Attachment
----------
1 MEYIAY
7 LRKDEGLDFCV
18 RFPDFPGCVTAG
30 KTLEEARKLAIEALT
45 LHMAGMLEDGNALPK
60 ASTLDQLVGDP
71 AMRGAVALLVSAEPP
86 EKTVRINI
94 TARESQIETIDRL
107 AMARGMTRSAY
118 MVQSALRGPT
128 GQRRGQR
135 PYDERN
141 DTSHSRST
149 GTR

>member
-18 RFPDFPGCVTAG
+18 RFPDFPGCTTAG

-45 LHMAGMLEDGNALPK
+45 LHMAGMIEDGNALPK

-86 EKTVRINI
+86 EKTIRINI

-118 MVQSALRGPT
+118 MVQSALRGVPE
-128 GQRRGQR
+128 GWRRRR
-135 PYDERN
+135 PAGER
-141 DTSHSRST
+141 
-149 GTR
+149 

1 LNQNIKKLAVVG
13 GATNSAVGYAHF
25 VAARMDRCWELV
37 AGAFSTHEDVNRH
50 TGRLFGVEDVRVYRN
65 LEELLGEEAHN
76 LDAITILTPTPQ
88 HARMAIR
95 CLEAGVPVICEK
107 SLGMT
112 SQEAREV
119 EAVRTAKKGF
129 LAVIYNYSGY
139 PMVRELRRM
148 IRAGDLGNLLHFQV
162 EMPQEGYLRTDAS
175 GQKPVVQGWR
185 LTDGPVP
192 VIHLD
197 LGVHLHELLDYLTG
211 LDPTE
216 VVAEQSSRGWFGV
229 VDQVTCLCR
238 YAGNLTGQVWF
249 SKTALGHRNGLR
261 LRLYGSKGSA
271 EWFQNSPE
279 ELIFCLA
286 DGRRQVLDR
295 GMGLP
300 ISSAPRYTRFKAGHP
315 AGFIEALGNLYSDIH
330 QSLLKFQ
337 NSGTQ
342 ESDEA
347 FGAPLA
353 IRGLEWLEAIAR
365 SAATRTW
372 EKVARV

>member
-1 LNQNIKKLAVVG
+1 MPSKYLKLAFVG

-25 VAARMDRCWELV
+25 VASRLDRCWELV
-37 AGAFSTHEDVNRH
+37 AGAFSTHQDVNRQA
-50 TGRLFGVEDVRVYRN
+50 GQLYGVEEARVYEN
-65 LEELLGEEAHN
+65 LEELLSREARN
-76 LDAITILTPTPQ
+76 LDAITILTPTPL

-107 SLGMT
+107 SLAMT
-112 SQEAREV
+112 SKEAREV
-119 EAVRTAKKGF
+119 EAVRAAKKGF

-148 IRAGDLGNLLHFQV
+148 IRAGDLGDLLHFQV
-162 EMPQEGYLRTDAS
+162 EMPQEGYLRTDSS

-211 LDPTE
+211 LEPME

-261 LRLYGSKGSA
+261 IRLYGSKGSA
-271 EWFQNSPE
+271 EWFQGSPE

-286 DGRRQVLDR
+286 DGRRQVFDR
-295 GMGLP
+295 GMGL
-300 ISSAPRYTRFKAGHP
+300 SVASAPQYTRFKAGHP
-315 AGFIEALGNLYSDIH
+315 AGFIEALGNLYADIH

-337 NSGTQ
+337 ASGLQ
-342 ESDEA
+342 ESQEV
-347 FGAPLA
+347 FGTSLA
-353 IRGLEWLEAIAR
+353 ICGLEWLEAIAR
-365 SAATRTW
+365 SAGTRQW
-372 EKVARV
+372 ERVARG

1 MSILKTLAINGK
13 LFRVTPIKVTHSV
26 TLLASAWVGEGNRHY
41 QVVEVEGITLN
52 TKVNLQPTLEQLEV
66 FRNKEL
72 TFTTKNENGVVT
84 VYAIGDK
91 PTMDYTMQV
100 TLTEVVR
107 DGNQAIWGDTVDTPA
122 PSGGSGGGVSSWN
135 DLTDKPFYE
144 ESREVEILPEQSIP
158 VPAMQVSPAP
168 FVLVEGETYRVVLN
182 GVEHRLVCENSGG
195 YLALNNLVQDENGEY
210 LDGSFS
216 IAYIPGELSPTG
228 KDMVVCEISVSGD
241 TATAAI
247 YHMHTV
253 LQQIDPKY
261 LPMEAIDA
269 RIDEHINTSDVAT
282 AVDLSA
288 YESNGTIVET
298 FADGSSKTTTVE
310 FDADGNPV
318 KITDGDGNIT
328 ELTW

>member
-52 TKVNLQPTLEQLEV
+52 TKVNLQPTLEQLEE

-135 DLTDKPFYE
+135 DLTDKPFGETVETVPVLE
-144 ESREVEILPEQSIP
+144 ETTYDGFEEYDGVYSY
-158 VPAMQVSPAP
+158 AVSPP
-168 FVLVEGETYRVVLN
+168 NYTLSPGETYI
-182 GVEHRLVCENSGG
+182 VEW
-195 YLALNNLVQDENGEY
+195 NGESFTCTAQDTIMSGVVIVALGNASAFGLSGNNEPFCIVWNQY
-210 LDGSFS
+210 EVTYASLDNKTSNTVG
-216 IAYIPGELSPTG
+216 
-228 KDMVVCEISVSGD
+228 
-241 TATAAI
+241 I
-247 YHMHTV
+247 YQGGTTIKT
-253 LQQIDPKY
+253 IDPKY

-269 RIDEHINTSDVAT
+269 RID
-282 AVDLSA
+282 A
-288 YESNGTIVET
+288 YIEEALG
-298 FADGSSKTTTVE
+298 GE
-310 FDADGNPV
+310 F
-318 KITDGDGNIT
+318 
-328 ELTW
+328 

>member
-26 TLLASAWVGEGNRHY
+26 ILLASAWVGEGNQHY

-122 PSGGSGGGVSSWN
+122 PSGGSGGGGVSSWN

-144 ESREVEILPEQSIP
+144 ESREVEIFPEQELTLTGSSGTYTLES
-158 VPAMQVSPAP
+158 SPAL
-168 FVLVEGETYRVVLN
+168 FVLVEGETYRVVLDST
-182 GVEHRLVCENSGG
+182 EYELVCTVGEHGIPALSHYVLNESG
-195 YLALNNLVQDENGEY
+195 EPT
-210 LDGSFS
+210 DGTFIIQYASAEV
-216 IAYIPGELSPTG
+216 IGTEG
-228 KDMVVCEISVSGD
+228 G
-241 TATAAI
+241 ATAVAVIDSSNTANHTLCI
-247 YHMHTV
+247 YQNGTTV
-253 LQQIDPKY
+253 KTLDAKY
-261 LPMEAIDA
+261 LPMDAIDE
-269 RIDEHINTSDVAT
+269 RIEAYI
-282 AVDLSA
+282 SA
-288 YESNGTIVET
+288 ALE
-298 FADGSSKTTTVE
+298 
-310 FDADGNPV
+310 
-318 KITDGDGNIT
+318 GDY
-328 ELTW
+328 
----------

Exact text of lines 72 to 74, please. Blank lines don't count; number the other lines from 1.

>member
-1 LNQNIKKLAVVG
+1 MPSKYLKLAFVG